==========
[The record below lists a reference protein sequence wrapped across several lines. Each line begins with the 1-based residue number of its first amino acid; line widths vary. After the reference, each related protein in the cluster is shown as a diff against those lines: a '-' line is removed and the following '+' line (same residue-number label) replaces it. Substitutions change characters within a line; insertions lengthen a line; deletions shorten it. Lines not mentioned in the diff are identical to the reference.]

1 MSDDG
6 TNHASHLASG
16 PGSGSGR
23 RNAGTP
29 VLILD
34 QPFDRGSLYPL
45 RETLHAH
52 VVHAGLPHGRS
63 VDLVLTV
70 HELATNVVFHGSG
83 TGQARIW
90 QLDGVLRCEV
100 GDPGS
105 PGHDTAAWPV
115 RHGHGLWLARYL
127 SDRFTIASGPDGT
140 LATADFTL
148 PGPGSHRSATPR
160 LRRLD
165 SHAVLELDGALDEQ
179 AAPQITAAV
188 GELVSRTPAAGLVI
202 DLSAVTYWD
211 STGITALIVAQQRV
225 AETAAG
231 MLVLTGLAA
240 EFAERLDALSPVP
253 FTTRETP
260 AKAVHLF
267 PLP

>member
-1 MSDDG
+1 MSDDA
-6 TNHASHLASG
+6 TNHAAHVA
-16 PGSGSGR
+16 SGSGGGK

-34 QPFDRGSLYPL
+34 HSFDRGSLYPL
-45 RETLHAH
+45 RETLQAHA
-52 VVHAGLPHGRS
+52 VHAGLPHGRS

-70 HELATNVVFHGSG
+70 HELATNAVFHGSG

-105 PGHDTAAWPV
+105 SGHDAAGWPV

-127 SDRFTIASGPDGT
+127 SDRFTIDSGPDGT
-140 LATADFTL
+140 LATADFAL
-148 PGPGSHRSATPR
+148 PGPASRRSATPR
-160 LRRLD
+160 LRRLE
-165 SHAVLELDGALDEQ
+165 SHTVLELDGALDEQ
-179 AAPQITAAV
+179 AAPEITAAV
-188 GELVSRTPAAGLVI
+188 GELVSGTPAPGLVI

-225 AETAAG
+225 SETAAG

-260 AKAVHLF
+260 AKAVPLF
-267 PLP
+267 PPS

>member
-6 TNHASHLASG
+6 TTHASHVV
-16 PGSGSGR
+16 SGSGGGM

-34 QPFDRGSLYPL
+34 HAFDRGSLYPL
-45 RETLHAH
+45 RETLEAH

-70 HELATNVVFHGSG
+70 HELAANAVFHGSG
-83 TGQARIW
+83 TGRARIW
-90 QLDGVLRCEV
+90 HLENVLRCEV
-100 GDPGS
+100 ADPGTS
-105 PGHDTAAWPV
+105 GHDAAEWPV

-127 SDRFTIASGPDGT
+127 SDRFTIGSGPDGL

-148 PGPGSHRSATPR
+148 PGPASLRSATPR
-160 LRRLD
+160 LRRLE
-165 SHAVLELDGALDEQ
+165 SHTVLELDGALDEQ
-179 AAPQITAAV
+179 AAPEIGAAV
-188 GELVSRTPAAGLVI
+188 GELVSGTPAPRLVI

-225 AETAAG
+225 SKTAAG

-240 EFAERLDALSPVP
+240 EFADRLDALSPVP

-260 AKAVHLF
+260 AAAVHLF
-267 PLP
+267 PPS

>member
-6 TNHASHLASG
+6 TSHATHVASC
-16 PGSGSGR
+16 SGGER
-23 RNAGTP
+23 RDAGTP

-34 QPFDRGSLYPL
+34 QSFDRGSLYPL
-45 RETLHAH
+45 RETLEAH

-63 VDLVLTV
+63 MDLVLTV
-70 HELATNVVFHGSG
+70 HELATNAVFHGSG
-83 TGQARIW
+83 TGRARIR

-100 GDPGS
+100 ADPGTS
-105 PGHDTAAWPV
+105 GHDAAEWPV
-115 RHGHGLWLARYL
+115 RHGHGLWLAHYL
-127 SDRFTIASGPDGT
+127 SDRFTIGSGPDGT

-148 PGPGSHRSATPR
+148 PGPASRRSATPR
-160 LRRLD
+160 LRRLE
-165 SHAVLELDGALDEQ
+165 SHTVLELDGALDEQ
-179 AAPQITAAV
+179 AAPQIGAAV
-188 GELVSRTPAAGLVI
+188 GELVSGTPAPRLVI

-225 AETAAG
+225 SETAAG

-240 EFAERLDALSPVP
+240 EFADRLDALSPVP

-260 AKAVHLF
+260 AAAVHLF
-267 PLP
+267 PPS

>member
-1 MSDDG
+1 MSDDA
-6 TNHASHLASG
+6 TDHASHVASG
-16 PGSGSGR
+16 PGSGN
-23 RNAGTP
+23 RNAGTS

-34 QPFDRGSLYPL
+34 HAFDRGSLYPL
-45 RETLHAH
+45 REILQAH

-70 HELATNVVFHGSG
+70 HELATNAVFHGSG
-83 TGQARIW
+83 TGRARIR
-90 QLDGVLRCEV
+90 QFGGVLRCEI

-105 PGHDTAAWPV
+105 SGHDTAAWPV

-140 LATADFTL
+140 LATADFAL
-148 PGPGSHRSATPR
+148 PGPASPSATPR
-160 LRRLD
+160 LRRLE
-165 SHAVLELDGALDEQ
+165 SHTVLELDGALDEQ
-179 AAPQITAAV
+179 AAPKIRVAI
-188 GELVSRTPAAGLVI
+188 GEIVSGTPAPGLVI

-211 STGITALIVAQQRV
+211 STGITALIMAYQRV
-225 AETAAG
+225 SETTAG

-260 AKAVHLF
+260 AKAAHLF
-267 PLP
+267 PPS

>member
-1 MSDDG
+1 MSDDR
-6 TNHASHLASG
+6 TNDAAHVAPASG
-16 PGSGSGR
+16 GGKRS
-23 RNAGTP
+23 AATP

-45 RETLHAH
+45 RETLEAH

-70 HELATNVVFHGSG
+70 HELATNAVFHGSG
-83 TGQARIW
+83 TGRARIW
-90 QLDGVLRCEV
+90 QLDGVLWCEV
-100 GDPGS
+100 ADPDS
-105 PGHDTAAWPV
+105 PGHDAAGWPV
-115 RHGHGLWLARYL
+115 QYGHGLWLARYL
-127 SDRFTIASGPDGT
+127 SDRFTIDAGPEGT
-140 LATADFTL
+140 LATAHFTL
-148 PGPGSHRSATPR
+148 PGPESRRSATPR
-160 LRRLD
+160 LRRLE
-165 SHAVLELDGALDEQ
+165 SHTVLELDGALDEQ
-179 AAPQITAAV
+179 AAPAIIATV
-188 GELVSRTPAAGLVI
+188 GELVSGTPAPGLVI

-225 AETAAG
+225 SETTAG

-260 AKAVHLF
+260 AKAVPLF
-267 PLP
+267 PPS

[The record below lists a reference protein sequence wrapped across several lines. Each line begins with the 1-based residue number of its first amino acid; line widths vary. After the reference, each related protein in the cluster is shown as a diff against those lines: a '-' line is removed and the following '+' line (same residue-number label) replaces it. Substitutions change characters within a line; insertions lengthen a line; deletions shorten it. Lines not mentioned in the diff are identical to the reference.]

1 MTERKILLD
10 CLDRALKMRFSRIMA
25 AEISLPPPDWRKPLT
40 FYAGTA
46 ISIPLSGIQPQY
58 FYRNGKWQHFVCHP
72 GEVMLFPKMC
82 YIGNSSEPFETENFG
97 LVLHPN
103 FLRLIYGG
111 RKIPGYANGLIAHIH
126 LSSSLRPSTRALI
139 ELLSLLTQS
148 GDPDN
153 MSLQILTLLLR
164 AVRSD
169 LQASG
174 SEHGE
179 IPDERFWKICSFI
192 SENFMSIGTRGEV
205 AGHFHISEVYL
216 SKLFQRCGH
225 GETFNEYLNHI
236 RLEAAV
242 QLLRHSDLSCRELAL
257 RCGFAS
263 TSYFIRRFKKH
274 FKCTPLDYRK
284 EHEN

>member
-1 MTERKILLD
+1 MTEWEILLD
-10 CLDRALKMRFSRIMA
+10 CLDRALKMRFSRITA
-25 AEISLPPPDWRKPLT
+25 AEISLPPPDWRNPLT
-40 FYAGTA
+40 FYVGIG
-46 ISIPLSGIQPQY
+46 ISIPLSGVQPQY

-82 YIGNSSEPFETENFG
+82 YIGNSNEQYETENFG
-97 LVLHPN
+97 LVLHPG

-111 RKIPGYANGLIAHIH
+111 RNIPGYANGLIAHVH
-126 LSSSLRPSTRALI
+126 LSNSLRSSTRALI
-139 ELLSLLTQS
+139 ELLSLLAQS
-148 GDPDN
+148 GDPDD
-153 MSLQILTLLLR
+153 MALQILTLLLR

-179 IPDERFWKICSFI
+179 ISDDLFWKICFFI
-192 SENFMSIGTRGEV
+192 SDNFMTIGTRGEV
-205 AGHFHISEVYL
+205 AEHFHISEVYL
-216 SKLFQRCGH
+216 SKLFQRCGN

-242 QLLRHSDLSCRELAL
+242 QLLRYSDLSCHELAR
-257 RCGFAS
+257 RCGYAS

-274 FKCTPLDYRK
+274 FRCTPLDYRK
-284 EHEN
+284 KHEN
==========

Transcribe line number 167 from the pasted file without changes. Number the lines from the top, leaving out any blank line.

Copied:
+83 TGRARIR